The "political spectrum" is often expanded from a one dimensional scale from left to right to a two dimensional system on axes such as social policy or fiscal policy. Whatever the axes it is a useful metaphore.
Below are simulations of elections based on putting voters and candidates in a two dimensional space of political thinking. Candidates take various positions (indicated by diamonds) and voters tend to vote for the closest candidates. The graphs are made by simulating a voting populace centered at each point in the image. Diversity in the voters is over a gaussian distribution around that center. This randomness causes some fuzz in the graphs in regions where an election method is sensitive enough to that noise to occasionaly flip the result.
Results here, or the same configurations zoomed out a factor of ten. Also, a run with linear preference falloff, 1-r instead of 1/r. A couple runs with ten choices splitting and fracturing the voting populace in some complex ways.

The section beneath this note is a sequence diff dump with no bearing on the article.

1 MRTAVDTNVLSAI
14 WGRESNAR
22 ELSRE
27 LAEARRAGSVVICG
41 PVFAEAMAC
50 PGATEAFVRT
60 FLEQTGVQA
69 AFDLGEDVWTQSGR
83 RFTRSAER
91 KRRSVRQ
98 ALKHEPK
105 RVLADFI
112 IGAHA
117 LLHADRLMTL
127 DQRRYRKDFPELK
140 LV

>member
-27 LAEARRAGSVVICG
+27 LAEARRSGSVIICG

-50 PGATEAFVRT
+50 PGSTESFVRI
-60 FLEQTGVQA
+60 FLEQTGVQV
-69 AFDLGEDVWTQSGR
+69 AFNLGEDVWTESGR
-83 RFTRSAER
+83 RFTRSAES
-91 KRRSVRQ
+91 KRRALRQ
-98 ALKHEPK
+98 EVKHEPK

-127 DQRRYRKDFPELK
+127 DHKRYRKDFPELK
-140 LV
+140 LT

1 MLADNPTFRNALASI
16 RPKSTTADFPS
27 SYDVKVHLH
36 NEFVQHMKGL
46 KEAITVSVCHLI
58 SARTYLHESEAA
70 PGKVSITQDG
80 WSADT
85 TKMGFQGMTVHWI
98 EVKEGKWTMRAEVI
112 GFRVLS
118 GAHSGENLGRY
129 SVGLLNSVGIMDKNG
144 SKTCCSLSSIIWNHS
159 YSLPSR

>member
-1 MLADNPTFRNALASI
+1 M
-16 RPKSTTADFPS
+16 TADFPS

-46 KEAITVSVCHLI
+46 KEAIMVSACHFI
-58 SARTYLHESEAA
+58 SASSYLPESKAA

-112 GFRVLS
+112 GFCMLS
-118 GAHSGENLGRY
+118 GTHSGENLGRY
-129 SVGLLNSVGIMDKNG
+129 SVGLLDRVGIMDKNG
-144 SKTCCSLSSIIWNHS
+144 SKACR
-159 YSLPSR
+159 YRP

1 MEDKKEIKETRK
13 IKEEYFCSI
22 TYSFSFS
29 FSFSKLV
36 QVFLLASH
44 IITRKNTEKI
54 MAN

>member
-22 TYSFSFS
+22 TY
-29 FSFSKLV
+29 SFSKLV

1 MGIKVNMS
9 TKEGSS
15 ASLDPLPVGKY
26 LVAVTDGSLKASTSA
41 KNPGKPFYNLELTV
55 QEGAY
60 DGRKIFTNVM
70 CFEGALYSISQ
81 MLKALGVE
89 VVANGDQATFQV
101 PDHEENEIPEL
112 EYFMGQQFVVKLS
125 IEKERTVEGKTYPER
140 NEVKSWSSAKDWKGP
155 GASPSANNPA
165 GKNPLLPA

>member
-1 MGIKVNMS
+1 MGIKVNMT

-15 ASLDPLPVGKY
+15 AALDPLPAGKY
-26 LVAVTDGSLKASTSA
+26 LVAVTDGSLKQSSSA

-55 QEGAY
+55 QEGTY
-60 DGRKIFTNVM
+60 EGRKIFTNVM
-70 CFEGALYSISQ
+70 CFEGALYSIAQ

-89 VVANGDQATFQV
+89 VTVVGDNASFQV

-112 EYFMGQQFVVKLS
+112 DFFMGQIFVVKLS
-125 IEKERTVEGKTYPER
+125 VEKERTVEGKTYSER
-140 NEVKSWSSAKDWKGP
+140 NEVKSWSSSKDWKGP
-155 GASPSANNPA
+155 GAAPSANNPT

I did a couple series of small multiples: three choices, two held stationary, one moving; four choices, varying population distribution grouping tightness.multi-winner elections show that Single Transferrable Vote has some oddities just like IRV.
There is a public read-only subversion repository, check it out with:
svn co http://voteutil.googlecode.com/svn/sim_one_seat
Some notes on the source code. An example election method implementation.